Album Review of Offers by NE-HI.

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Offers by NE-HI

Release Date: Feb 24, 2017
Record label: Grand Jury
Genre(s): Pop/Rock, Alternative/Indie Rock, Indie Pop

73 Music Critic Score
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Offers - Very Good, Based on 4 Critics

Paste Magazine - 80
Based on rating 8.0/10

NE-HI 2014 self-titled debut was cookie dough--delicious, particularly tasty when drunk, but undeniably raw. The band took a lo-fi, '60s garage rock sound and sprinkled in some chips from the '80s college underground, resulting in laconic, euphoric jams whose scant words were not nearly as important as creating a visceral groove and reverb-laden guitar-scape. It was the essence of a sweaty basement show in a bottle; while the record itself showed promise, you really needed to experience it live to understand the full effect.

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AllMusic - 70
Based on rating 7/10

Chicago quartet NE-HI recorded their first album very quickly after the band was formed, but on their second album, Offers, they took their time in the studio and came up with something just as live and loose, but more impressively tuneful and sonically powerful. Their twitchy dual-guitar attack, jumpy rhythm section, and pleasantly howled vocals combined with hooky, sometimes tricky songs make NE-HI a proud member of the cadre of bands influenced by Postcard and Flying Nun records and U.K. post-punkers like Wire and Swell Maps.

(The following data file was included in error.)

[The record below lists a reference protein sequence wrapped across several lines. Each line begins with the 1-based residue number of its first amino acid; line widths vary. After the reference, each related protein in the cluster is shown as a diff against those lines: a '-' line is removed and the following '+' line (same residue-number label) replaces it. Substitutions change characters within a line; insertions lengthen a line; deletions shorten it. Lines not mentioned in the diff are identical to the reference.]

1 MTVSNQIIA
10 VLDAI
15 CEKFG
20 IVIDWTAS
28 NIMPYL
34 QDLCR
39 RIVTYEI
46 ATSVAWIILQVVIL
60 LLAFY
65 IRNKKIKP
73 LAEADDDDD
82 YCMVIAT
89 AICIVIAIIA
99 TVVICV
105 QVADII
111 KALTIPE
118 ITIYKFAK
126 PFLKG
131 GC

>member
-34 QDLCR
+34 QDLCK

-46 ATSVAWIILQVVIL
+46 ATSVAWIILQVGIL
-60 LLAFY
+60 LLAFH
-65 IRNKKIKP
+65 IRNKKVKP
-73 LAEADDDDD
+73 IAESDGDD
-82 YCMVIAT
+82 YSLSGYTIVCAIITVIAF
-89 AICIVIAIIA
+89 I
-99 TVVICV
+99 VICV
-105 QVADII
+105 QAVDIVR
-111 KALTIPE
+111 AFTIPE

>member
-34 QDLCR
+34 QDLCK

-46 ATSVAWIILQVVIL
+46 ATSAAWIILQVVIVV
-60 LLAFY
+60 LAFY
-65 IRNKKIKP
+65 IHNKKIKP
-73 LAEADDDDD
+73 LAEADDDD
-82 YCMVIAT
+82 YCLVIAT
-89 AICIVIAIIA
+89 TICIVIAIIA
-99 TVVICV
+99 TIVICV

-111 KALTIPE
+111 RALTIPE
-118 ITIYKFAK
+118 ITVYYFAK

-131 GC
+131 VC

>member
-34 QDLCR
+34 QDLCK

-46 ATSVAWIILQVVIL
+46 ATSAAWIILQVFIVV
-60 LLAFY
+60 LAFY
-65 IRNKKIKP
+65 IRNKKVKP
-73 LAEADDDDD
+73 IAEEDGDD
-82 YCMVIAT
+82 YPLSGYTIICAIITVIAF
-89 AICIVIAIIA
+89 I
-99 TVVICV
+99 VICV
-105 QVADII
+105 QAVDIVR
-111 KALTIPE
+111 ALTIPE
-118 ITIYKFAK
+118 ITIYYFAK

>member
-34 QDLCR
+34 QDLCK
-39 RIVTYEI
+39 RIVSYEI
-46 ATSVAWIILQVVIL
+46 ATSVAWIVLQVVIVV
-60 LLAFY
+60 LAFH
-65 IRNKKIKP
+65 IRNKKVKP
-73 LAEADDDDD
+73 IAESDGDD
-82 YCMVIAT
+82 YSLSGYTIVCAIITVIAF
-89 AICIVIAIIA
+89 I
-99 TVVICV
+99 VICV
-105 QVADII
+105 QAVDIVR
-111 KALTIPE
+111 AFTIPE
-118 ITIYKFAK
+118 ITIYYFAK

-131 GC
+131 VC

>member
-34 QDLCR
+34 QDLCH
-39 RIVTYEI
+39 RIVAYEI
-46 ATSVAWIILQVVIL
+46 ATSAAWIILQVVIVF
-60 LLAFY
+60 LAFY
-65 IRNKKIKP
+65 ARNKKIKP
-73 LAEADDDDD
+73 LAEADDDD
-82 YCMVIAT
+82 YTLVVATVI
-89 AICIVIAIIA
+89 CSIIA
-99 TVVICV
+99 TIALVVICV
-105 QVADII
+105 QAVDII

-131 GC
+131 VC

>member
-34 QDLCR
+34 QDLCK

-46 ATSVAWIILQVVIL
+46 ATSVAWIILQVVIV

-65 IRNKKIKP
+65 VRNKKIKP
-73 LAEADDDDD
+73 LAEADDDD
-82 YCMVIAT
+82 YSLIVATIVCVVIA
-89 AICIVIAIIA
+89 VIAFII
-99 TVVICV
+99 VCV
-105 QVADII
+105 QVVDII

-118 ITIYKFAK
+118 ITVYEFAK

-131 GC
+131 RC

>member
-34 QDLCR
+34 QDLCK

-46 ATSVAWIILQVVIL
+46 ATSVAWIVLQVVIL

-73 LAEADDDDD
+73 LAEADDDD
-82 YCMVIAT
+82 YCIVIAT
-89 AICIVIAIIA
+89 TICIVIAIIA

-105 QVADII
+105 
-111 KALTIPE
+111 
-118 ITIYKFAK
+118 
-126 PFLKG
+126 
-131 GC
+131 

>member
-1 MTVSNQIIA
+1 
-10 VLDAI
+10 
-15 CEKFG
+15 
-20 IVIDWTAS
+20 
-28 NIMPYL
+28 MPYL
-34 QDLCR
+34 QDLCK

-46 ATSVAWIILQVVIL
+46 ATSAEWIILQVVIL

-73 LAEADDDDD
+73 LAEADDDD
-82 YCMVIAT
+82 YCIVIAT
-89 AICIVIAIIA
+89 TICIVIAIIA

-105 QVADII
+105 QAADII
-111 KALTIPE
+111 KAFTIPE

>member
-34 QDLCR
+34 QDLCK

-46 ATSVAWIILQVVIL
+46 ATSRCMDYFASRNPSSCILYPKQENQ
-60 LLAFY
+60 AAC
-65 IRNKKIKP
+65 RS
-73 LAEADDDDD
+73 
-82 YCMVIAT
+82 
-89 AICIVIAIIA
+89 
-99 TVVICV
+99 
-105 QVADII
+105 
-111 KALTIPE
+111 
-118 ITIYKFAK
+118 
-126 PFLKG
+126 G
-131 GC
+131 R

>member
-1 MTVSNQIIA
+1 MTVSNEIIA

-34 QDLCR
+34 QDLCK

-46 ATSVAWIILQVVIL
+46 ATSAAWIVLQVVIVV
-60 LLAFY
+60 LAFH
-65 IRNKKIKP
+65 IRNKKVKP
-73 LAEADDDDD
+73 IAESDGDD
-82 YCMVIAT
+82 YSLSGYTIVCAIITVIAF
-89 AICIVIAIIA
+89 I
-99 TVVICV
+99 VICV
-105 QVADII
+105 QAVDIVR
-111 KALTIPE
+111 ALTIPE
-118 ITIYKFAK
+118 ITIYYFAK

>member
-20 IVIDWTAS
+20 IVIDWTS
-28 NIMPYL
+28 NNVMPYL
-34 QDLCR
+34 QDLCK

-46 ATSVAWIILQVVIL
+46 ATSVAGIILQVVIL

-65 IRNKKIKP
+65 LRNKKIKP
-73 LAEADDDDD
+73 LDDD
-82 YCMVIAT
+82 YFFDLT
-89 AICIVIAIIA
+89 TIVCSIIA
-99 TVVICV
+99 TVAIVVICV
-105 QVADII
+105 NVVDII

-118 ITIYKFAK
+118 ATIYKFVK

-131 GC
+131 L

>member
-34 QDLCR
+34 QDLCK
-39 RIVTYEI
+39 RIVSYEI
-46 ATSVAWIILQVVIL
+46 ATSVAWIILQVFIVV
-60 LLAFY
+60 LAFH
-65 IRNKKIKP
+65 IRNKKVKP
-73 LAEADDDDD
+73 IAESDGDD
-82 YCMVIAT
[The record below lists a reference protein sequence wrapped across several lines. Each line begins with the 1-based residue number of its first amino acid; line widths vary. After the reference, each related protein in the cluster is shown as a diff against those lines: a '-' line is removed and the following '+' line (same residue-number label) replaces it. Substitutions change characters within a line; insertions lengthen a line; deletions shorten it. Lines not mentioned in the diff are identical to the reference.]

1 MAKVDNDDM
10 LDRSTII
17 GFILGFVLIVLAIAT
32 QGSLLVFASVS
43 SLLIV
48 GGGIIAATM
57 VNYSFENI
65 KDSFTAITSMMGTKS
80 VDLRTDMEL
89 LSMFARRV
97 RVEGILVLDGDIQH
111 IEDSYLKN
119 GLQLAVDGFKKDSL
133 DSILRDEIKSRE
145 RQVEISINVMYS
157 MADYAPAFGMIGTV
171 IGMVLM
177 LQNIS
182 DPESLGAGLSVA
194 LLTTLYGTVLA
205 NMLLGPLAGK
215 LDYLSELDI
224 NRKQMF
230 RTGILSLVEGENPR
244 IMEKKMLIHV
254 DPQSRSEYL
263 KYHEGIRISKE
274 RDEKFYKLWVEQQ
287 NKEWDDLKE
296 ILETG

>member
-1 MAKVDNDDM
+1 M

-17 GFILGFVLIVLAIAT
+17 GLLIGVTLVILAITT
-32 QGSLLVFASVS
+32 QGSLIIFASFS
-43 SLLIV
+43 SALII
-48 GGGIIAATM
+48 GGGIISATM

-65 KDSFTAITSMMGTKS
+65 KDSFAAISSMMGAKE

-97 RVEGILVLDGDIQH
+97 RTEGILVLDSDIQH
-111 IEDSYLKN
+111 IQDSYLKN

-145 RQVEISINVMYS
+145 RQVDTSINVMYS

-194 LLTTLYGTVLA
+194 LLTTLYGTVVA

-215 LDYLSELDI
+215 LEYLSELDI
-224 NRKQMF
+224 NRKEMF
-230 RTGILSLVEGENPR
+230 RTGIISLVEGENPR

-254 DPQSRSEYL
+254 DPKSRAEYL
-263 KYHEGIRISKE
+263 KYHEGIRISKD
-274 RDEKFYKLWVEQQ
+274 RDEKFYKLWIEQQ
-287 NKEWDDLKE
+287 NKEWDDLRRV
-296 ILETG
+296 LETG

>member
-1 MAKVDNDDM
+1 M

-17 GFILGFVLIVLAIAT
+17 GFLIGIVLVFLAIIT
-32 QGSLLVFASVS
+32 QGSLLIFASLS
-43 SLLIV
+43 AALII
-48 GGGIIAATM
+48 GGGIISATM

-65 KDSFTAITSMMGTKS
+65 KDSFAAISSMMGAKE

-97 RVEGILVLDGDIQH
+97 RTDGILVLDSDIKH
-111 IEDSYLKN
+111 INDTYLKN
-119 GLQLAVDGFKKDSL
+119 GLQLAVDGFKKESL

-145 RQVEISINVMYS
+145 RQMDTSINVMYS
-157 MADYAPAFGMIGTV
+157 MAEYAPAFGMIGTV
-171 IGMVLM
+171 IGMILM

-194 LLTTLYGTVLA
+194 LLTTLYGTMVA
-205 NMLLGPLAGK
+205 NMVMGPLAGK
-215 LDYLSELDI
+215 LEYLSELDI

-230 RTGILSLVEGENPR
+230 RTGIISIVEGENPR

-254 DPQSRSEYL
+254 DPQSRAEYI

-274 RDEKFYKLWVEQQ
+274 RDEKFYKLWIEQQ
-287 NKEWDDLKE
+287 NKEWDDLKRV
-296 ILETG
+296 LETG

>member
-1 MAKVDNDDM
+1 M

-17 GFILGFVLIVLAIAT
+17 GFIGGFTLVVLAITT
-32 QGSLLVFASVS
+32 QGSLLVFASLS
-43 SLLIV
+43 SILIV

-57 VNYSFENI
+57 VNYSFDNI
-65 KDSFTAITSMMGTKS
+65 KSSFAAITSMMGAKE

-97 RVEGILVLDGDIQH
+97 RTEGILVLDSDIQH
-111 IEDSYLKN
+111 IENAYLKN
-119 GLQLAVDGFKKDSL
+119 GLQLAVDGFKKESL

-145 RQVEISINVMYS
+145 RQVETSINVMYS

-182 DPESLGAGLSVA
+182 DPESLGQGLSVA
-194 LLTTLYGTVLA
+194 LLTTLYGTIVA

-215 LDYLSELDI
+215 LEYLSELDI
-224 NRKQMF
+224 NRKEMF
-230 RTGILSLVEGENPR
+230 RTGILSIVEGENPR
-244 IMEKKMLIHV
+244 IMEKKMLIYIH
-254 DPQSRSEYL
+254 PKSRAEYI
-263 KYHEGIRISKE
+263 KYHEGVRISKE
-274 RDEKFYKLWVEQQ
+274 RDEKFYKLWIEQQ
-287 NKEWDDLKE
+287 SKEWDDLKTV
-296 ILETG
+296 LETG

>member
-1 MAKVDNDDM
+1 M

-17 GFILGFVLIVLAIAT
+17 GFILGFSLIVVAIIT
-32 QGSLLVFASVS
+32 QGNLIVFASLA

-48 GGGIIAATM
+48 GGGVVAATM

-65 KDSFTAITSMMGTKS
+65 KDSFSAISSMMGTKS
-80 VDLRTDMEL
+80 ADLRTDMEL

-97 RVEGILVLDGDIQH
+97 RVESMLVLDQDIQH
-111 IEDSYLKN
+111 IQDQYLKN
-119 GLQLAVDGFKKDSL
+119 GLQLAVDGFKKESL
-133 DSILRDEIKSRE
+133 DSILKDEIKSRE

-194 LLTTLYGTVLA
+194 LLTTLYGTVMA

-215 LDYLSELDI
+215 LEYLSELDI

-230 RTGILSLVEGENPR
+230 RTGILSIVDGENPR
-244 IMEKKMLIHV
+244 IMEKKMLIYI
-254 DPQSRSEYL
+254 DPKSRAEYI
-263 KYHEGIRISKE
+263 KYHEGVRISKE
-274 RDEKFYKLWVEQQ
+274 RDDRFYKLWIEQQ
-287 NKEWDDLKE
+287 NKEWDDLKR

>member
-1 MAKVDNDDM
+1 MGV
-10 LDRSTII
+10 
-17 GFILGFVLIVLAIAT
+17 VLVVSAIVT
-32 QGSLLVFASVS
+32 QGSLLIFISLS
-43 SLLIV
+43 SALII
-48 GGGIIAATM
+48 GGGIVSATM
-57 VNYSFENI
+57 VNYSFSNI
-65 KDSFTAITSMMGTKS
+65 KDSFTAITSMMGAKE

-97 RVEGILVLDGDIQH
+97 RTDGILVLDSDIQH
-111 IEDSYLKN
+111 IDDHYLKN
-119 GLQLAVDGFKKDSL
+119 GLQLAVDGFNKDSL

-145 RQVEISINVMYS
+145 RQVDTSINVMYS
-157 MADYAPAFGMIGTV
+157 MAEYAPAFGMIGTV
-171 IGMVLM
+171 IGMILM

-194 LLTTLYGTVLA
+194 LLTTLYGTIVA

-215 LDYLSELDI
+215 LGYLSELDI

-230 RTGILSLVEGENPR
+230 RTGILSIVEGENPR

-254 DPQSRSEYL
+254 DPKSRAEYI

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No Ripcord - 70
Based on rating 7/10

Despite a resurgence in the Midwest's DIY indie scene, NE-HI have so far slipped under the radar. While the band watched fellow statesmen Whitney, Twin Peaks and Hippo Campus find success internationally, their 2014 debut failed to make any significant waves. The self-titled album emerged almost accidentally, a result of recording sessions for a friend's film soundtrack that was ultimately scrapped.

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Pitchfork - 69
Based on rating 6.9/10

Selectivity is the calling card of Chicago's NE-HI. On the band's self-titled 2014 debut, which was recorded in one of the many city basements that grew them, they never showed their full hand. Four of its nine tracks were a single hook of eight or nine words and almost nothing else. Jason Balla's guitar lines featured plenty of space between each note, and they honk, nasal and blaring, as if their garage indie rock was designed with the express purpose of forcing their way through to the back of an overcrowded basement.

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